The U.S. Supreme Court (SCOTUS) has approved four proposed amendments to evidentiary rules pertaining to prior consistent statements and certain hearsay exceptions. Unless Congress takes contrary action, they will take effect December 1, 2014. The Federal Rules of Evidence affected by the changes are 801(d)(1)(B) and 803(6), (7) and (8). As to prior consistent statements that would otherwise be deemed hearsay, the new proposed rule will allow for the admission of a prior consistent statement to rehabilitate the credibility of the declarant who is attacked on any ground. Under the current rule, a consistent statement is not considered hearsay if it is offered to “rebut an express or implied charge that the declarant recently fabricated it or acted from a recent improper influence or motive in so testifying.”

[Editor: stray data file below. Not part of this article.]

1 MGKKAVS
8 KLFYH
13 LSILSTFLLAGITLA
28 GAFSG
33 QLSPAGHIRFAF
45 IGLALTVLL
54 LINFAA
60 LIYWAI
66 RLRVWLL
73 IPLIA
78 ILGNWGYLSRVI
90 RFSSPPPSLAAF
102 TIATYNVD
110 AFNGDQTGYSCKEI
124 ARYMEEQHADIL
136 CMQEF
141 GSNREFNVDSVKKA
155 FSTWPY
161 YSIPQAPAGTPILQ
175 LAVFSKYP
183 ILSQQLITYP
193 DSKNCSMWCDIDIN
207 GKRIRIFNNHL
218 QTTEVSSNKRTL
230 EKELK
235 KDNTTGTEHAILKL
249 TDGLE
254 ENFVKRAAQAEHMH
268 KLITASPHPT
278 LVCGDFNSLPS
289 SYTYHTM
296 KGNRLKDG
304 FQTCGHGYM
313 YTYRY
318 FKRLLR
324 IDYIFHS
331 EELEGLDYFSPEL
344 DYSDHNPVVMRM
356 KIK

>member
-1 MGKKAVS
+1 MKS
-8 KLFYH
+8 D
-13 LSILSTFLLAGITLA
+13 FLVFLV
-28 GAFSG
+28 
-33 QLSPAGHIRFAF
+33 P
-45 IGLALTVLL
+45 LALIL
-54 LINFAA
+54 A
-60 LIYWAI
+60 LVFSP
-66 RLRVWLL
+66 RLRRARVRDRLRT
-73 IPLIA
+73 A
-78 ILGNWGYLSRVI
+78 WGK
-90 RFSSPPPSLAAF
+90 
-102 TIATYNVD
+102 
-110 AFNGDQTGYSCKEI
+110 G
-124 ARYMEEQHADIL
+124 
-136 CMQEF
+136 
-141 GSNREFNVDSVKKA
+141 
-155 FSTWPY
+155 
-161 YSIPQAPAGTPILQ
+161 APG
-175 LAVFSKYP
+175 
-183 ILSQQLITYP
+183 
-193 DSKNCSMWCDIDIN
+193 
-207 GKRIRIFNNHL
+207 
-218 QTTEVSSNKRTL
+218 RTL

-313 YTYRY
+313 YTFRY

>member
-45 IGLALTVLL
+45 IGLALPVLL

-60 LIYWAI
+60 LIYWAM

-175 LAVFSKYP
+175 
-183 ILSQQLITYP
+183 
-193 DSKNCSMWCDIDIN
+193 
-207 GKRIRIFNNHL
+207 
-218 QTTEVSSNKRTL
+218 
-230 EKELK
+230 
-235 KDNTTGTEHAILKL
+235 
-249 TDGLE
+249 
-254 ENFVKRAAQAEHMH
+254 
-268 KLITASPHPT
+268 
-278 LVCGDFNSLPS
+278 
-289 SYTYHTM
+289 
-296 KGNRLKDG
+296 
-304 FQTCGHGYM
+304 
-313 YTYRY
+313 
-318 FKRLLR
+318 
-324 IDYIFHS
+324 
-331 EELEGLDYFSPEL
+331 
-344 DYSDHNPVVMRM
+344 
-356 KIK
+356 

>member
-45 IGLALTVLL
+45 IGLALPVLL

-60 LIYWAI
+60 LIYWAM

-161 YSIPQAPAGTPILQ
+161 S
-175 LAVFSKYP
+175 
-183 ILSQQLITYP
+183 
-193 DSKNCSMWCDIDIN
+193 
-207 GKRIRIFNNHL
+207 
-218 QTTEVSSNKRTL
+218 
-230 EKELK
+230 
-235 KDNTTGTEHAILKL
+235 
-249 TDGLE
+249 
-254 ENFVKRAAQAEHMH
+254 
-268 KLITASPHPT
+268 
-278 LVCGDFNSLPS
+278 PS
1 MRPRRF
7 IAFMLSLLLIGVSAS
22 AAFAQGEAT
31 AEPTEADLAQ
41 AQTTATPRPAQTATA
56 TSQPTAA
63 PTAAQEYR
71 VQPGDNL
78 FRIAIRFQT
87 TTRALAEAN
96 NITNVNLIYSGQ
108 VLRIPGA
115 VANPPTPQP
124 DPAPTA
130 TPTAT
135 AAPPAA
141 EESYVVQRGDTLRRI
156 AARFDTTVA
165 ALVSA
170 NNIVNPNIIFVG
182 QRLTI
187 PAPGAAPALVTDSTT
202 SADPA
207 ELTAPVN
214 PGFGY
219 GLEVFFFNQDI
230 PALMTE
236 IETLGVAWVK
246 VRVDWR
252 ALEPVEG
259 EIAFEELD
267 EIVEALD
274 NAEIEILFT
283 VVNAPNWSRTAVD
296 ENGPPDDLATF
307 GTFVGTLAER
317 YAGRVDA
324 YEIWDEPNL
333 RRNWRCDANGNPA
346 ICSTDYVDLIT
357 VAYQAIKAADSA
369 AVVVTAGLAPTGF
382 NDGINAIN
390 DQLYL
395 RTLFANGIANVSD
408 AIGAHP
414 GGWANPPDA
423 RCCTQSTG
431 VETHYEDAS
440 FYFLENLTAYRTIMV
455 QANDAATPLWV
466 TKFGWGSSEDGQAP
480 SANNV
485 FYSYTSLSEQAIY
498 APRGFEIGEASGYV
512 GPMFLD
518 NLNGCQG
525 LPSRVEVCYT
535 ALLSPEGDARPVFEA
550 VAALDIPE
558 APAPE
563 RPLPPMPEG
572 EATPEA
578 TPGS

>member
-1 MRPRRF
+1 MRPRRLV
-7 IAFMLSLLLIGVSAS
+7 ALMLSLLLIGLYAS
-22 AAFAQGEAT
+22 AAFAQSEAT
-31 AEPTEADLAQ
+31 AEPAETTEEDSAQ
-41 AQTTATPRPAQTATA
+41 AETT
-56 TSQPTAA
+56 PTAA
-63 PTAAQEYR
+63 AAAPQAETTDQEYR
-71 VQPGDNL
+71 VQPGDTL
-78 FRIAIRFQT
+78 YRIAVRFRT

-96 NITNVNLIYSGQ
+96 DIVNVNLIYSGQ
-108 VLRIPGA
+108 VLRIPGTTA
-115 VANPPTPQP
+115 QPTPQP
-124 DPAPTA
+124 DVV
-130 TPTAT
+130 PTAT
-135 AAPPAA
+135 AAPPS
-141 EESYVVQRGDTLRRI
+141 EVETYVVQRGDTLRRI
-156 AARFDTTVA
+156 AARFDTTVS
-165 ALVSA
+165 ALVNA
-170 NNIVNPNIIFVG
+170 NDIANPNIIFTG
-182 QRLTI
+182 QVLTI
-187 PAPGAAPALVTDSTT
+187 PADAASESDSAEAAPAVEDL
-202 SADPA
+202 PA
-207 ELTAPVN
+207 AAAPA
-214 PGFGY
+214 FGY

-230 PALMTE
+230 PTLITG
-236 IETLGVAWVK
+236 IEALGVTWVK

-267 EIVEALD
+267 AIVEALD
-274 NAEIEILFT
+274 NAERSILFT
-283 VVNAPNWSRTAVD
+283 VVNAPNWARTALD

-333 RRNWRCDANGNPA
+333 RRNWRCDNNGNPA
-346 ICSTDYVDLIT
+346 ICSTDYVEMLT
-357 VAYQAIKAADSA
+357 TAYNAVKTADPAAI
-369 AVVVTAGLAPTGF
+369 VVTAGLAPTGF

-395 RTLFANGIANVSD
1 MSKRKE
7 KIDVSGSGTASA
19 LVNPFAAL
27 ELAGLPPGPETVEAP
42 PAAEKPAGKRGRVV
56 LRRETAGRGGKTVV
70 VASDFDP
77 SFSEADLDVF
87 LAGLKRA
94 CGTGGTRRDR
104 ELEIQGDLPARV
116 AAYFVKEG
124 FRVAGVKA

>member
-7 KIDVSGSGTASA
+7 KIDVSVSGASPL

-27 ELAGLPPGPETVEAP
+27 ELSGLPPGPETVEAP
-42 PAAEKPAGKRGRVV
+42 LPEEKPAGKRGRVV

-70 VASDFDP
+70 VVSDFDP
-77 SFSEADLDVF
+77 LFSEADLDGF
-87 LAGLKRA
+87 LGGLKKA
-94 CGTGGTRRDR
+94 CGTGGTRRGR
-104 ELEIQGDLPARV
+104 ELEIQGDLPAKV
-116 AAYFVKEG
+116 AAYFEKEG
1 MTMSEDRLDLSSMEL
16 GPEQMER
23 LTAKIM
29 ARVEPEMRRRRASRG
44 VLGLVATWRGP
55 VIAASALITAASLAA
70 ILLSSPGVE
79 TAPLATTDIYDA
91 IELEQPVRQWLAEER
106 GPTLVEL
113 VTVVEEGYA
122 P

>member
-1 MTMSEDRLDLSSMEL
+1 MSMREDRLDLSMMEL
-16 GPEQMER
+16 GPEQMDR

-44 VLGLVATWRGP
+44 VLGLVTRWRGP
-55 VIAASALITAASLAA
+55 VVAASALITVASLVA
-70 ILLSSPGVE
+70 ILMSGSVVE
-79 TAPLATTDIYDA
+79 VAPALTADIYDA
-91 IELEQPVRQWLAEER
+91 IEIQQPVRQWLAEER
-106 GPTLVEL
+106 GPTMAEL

Hearsay exceptions for “records of a regularly conducted activity,” “absence of a record of a regularly conducted activity” and “public records” have been amended to clarify that the opponent bears the burden of proof on the lack of trustworthiness. See Evidence Prof Blog, May 2, 2014.